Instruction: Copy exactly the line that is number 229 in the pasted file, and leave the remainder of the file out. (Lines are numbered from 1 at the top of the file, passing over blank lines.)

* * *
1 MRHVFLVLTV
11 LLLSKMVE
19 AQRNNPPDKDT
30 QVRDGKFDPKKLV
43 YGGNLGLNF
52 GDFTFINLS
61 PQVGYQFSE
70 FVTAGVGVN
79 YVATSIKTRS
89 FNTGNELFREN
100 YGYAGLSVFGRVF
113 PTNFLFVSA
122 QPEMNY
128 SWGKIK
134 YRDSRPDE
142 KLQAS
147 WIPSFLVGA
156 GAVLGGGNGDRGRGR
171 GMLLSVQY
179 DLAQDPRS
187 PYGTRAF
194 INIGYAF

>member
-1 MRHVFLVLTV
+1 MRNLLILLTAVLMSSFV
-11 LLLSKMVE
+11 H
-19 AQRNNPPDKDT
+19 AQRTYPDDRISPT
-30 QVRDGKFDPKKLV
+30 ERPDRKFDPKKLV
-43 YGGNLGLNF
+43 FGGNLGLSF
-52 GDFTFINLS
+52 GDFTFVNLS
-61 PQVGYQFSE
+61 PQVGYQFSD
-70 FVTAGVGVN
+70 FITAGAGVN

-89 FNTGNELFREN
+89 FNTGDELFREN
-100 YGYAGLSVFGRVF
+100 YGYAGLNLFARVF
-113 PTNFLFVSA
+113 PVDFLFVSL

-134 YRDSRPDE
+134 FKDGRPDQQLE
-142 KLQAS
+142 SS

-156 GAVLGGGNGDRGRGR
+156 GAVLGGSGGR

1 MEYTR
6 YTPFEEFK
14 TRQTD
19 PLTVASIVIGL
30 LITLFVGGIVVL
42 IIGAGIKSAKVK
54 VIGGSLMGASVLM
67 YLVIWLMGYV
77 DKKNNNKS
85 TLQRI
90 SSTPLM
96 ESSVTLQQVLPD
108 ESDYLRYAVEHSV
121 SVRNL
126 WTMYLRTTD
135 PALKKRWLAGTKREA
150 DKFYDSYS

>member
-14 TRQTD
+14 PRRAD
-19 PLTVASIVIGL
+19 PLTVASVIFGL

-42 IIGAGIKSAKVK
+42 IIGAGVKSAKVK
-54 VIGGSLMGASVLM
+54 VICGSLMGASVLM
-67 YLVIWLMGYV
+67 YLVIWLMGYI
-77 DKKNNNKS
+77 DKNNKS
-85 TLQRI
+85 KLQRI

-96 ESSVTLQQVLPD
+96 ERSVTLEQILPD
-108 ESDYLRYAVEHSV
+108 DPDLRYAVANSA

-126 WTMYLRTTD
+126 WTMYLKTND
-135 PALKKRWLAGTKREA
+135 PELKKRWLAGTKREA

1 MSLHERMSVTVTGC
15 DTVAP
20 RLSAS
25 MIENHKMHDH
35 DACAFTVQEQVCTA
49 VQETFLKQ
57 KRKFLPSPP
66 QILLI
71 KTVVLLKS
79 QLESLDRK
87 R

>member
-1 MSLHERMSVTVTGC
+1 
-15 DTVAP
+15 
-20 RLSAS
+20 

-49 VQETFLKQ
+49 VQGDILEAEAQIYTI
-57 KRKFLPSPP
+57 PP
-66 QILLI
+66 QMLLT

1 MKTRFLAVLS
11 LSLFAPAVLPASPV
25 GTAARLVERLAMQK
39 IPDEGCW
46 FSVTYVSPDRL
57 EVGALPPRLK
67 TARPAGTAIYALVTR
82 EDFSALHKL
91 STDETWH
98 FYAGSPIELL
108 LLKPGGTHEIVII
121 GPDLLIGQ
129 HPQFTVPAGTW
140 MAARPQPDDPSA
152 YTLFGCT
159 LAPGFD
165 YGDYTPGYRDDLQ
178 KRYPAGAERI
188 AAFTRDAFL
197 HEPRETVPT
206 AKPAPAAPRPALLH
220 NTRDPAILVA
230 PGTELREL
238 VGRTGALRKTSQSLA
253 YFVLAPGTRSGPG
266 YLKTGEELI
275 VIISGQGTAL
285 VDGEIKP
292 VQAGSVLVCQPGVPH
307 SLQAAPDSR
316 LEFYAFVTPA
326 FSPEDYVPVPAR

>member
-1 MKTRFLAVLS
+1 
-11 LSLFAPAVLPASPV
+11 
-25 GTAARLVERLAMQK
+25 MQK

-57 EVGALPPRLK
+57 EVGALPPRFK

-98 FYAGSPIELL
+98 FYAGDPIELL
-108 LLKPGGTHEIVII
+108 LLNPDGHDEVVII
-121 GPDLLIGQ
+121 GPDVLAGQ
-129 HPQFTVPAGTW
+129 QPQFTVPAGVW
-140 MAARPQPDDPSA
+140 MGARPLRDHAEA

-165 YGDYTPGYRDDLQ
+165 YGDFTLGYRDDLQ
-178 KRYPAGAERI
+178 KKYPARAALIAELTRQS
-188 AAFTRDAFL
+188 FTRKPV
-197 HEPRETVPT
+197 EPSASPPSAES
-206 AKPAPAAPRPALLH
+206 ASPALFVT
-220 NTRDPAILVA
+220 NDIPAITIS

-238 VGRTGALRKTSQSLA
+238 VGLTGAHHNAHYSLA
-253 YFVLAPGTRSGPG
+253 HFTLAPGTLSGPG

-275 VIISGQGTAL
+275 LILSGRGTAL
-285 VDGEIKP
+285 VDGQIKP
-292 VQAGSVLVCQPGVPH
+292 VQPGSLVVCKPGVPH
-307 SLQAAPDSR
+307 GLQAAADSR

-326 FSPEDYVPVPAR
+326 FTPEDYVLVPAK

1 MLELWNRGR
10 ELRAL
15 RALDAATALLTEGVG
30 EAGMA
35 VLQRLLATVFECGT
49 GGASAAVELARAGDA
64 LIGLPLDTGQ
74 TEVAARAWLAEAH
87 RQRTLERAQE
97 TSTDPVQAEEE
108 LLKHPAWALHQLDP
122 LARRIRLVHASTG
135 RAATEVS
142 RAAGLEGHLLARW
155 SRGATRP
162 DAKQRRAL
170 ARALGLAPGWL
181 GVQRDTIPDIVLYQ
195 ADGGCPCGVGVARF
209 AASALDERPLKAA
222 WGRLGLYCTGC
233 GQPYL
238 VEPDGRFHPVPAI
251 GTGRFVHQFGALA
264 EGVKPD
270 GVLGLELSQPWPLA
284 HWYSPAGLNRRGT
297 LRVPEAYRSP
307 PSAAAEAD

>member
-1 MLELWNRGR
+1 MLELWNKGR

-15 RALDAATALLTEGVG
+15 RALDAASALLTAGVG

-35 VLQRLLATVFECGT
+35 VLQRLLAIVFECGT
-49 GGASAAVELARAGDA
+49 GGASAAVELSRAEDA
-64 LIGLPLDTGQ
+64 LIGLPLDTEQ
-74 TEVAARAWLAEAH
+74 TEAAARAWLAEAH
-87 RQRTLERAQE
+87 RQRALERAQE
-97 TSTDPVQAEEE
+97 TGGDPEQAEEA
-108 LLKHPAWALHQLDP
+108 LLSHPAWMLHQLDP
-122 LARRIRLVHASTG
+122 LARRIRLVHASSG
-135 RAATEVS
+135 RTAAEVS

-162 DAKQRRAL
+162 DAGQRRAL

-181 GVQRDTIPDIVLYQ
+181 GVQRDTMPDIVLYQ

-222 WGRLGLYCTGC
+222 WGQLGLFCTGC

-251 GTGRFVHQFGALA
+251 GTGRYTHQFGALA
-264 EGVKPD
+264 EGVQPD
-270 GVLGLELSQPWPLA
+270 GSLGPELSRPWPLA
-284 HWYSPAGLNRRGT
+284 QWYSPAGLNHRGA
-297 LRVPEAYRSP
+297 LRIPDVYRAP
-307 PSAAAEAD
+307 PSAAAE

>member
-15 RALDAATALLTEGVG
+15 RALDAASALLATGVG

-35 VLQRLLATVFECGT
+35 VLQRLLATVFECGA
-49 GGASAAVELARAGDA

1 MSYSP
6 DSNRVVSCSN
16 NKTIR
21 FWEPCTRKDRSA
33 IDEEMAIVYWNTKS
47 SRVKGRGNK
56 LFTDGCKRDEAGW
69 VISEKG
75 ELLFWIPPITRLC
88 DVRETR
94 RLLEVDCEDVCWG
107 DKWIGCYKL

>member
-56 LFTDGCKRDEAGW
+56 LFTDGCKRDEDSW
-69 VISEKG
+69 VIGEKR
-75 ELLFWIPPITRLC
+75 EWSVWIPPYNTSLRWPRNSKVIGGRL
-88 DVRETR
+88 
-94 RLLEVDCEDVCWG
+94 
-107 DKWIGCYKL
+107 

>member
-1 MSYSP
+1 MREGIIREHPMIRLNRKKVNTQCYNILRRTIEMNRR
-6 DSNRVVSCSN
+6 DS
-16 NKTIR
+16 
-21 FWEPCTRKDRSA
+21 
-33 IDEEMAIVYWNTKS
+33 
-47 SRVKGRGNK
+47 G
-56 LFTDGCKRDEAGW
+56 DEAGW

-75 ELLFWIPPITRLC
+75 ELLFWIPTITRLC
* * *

-49 GGASAAVELARAGDA